During my testing, I was impressed that the Tamron has tighter shots at 35mm than the other three lenses at the same focal length. I think the manufacturer ended up somewhere around 38mm for the sake of other specifications like weight and size, which was then rounded off. 

Tamron 35-150/2-2.8 Review, tamron 35mm, f2
Tamron 35-150/2-2.8 at a 35mm focal length and f/2.
Tamron 35-150/2-2.8 Review, sigma 35mm, f1_4
Sigma 35/1.4 DG HSM Art at 35mm and f/1.4. You be the judge of whether there is a difference in background blur. 

Focus is very good and there’s not much to complain about. During initial testing on a 60-megapixel Sony A7R V body, starting with the lowest f-number, the center is pin sharp and the corners are “just” good. At the widest focal length, from about f/4, both are at a high level, and at f/8, almost perfect. At a 150mm focal length, the corners never reach a similar level, but they are still decent and I don’t have to worry about them.

Unfortunately, there’s what’s known as pincushion distortion everywhere except for the widest shots. In some cases, the distortion can be noticeable, but fortunately, it’s correctable in post-processing.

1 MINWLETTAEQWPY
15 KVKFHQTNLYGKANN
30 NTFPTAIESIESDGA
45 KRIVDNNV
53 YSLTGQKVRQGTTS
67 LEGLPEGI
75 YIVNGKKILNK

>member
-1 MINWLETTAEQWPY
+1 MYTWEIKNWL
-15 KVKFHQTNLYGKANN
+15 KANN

Tamron 35-150/2-2.8 Review, distortion
Pincushion distortion
Sony A7R V, Tamron 35-150/2-2.8, 1/500 s, f/2.5, ISO 100, focal length 61mm

There’s also noticeable vignetting at both ends of the zoom. Again, it’s correctable but it means lower image quality in terms of increased noise at the corners. 

Tamron 35-150/2-2.8 Review, vignetting 35 mm
Vignetting at 35mm.
Tamron 35-150/2-2.8 Review, vignetting 150mm
Vignetting at 150mm.

Bokeh is quite good. However, the blur caused by the 35mm prime lens at an aperture of f/1.4 is a bit too much. But with the Tamron 35-150, you can quickly zoom in to further blur the background.